After probably well over a decade of unexplained osteopenia and then osteoporosis, frequent urination, rising blood pressure, word finding problems and unexplained bouts of bone pain here and there, my endocrinologist found that my PTH was elevated. Extra vitamin D did nothing. Medications for osteoporosis did nothing. So, surgery was suggested.
I expected pain after the surgery. I figured that my voice would be affected for a while post-surgery. I wondered how many lobes would need to be removed, because I couldn't believe that so many problems could be a result of such a tiny piece of tissue malfunctioning.
All of my concerns turned out to be unfounded. Dr. Inabnet performed the surgery with local anesthesia and nerve blocks. The anesthesiologist explained that medication would prevent my remembering the procedure. I felt alert and quite normal in the recovery room after the operation. The only proof that I had a procedure was the IV needle in my arm and a tiny steri-strip at the base of my neck. I had no discomfort. My voice was normal. I waited for some pain, but there wasn't any. I never even took a Tylenol.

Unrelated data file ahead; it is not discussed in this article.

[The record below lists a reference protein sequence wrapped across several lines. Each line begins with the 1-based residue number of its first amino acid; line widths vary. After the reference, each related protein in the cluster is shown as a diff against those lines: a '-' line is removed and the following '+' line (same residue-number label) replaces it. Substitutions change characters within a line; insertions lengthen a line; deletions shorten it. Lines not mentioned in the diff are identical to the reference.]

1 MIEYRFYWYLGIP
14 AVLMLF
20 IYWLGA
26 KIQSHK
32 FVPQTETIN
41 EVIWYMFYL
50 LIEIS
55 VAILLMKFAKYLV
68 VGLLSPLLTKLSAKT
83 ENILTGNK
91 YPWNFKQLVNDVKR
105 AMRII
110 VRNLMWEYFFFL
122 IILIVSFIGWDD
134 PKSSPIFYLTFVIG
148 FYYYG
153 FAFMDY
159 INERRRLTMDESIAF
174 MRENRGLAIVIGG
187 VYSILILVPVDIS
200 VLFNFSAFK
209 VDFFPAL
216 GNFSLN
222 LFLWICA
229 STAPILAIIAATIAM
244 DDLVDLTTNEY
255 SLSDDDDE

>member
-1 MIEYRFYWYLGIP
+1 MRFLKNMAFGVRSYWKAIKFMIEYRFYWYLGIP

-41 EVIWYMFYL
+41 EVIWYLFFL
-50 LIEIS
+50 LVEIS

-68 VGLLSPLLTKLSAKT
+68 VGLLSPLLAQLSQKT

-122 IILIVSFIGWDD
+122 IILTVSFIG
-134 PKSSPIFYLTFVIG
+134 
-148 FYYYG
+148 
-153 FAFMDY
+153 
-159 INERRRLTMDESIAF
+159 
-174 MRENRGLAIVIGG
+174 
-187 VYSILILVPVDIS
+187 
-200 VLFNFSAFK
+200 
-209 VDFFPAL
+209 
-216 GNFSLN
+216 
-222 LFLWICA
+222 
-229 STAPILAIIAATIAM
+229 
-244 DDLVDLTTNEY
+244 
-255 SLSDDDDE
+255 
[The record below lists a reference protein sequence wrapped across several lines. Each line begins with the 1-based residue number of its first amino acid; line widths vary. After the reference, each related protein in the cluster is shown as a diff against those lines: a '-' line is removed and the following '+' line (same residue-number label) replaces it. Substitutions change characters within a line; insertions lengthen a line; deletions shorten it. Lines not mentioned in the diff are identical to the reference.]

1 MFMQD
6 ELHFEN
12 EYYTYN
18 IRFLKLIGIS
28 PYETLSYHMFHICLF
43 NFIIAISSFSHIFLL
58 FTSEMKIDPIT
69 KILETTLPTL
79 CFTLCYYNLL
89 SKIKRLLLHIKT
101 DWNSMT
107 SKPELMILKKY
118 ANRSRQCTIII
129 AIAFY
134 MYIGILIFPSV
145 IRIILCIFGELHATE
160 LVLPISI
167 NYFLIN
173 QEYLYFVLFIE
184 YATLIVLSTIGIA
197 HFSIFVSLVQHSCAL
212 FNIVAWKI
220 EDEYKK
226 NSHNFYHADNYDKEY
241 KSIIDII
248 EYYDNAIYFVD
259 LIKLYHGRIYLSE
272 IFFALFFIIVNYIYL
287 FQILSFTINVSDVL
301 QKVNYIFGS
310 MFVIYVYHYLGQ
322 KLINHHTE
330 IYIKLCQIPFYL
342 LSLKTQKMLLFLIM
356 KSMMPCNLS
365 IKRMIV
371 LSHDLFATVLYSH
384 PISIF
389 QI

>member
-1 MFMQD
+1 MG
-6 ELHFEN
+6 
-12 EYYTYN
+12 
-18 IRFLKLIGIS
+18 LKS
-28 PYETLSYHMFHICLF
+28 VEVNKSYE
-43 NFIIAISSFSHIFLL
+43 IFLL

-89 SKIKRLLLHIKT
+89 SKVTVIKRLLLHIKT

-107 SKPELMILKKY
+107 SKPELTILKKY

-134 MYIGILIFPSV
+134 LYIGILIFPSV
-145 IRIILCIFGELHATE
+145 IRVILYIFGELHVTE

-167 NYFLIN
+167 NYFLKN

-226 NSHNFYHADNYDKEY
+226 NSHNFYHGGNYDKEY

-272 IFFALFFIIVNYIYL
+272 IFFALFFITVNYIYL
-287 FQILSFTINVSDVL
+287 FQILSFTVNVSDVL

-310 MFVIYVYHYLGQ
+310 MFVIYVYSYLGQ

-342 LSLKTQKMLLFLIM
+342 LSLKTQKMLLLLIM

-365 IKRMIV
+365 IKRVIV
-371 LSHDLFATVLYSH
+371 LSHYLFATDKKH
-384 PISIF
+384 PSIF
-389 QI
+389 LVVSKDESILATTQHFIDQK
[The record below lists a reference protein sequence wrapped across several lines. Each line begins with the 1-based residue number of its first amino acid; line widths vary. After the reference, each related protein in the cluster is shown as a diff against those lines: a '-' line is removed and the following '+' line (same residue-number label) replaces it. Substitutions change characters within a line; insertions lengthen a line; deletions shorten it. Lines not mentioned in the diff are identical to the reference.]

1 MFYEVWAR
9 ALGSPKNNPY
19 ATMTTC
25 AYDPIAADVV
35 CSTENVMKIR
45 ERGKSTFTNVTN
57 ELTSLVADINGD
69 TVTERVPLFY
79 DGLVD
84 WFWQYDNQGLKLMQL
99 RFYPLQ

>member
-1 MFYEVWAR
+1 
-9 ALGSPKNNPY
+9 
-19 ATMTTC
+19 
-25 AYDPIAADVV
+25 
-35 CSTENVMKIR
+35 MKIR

The PTH level is checked after a lobe is excised. My level dropped like a rock. I was thrilled to see the word "cured" on the post-op note to the referring physician. In the days after the surgery I noticed less word finding problems and I didn't run to the bathroom after every glass of water or cup of coffee. It had been so many years, that I forgot what normal felt like. My bone pains were intermittent, but I'm guessing that those are a thing of the past, too. My blood pressure also came down. I am absolutely amazed!
If I had a choice between a cure and a scar, I would take the scar. But I didn't need to make much of a choice. The surgical site is a line about an inch long pretty much in shadow. My grandson is 3 and notices every band aid and boo boo. He has yet to point to my neck and ask what happened.
I realize that everyone's experience is different, but my experience couldn't have been better.